The Power in Rereading a Book

For the past 2 weeks I had been reading new LGBTQ+ literature for our GSA event (which was GREAT), and rereading some of my favorite books. There are a few specific LGBTQ+ books I am always recommending, and absolutely LOVED reading them, but when enough time passes and I’ve read so many books, I forget the reasons why I enjoyed a particular book so much.

In particular, Will Grayson, Will Grayson by John Green and David Levithan and Aristotle and Dante Discover the Secrets of the Universe by Benjamin Alire Saenz. I honestly felt just as emotional rereading these books as the first time I read them, or potentially even more so, and it made me see how powerful rereading a book can be. I honestly I didn’t want to spend the time rereading them because I have such a long “to-read” list, but to see that I potentially gained even more insight after rereading them, it makes me want to reread a lot of my favorites now (Harry Potter, The Golden Compass, and more).

Another reason rereading can be useful (and a good use of time), at least for me in particular, is because I am a speed reader and often miss important details the first time around. I cannot help but read quickly, which is great for my job as I like to read a lot as a way to recommend books, but is hard because I do forget specific plot points of any given book rather quickly.



National Coming Out Day is October 11th, and to mark that occasion the Lawrence GSA and the Falmouth Academy GSA will be meeting for a social event and book talk. Myself, the GSA leaders, and co-owner at Eight Cousins Bookstore, Sara Hines will be hosting the students in the Lawrence Library and discussing some important books dealing with LGBTQ issues. To prepare for my piece in this event I have taken a huge bag of books home to read and re-read that I want to discuss with the students. Today I created a book display that showcases some of of LGBTQ literature in the library – fiction and nonfiction. IMG_5219

Last night alone I read The Pants Project by Cat Clarke and Lily and Dunkin by Donna Gephart.

the pants project

The Pants Project follows Liv, who was born in a girl’s body but identifies as a boy. When Liv starts middle school he is forced to wear a skirt, per the school’s strict dress code. While battling bullies, losing a best friend, and trying to navigate a new school, Liv is able to find some loyal friends who want to help change the dress code as a means to make everyone feel comfortable in their own skin. This book is wonderful for students questioning their gender, or students who want to understand what it means to be transgender and provides a window into the mind of feeling so out of place in your body. This book also works on a different level for our students, because we do have a dress code in our school, so a lot of students will find a common ground with Liv. Although, our students are allowed to wear skirts, pants, dresses, and shorts!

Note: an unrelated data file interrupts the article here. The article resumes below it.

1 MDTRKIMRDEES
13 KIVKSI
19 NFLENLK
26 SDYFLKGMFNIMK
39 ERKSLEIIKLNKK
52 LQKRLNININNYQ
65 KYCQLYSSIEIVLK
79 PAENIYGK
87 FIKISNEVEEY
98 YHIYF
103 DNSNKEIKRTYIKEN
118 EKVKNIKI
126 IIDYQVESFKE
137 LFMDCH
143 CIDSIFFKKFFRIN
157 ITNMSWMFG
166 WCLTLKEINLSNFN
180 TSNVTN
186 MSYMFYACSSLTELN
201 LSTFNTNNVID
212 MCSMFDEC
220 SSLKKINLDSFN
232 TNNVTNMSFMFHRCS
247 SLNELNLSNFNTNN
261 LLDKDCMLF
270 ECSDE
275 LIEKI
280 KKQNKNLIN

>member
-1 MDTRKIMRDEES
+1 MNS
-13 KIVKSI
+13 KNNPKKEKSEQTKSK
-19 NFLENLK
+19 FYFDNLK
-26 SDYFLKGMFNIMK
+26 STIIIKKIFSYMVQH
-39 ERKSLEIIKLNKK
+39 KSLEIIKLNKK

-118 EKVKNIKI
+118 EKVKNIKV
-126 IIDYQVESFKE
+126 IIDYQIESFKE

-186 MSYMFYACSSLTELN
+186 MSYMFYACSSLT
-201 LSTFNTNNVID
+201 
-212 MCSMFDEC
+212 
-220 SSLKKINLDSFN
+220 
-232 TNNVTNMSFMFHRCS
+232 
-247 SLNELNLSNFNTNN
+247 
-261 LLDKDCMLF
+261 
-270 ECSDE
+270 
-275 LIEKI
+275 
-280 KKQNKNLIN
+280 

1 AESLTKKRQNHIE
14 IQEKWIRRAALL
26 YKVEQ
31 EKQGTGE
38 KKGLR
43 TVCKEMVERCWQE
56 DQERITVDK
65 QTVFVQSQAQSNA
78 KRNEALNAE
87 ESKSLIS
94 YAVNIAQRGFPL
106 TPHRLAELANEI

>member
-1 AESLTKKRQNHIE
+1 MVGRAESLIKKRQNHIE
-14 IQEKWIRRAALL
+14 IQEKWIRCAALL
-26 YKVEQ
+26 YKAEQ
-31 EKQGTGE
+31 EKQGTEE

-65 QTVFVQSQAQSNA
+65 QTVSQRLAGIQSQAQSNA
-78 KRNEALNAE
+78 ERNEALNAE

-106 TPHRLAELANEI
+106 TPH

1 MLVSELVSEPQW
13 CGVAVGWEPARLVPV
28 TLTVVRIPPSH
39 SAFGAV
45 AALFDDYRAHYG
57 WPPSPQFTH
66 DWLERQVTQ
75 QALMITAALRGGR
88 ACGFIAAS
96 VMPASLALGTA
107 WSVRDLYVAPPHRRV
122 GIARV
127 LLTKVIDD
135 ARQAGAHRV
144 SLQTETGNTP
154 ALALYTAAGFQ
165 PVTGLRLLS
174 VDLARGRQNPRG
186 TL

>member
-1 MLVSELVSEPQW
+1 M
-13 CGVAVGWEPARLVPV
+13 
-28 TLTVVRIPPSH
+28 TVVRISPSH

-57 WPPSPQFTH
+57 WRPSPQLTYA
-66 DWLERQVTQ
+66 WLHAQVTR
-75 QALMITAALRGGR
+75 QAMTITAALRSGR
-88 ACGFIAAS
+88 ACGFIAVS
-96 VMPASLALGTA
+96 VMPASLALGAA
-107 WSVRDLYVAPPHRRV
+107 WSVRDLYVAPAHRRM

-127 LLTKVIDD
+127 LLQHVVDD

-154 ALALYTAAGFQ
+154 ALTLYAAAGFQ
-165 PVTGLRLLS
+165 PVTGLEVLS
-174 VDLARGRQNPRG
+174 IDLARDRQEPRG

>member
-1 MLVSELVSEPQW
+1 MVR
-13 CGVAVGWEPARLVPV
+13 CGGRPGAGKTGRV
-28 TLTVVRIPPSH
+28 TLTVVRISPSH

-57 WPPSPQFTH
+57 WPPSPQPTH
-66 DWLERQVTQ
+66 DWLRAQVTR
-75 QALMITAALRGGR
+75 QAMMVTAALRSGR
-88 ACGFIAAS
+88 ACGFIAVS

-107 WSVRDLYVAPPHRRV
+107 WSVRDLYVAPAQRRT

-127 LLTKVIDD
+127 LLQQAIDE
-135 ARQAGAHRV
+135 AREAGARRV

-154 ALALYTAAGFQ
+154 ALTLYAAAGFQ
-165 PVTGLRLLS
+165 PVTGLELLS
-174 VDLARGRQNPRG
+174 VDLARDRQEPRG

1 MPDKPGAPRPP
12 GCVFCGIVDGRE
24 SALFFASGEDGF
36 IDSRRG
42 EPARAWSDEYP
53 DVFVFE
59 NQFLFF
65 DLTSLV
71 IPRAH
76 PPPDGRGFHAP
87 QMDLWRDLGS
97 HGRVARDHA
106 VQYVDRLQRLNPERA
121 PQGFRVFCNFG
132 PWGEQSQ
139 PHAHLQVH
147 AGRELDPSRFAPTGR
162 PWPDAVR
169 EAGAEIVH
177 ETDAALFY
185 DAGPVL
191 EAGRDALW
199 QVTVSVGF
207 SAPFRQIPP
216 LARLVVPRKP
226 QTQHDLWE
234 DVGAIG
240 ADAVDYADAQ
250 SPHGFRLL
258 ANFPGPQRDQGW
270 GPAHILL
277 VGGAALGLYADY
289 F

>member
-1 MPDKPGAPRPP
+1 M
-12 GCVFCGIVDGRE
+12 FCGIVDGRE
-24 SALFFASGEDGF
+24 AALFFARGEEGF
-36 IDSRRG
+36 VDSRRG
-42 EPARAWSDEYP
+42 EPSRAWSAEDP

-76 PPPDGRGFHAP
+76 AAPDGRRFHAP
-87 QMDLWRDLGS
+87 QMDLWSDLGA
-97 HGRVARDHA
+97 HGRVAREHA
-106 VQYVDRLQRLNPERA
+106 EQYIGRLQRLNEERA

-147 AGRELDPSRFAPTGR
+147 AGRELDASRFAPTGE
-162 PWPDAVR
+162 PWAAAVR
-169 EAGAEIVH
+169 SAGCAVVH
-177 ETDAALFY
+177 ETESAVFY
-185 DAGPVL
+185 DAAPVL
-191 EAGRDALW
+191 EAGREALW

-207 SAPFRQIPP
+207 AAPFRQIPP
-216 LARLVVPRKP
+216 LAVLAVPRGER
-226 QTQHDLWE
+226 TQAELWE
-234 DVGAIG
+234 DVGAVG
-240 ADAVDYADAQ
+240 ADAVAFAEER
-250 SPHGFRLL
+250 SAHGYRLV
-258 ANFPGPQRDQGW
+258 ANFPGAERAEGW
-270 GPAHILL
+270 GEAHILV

lily and dunkin

Lily and Dunkin by Donna Gephart was one amazing read I couldn’t put down, and stayed up until past my bedtime finishing it. Lily, born Timothy is slowing trying to transition, but is meeting some resistance from her father about hormone blockers and her choice of clothes, makeup, and hair. She also is having difficulties getting through the day without being bullied by a group of boys. She meets Norbert before school starts, who she lovingly refers to as Dunkin, because Norbert also doesn’t think his name fits him and absolutely loves Dunkin’ Donuts. Dunkin is battling his own demons, an absent father, mental health issues, and deciding where he fits in at a new school.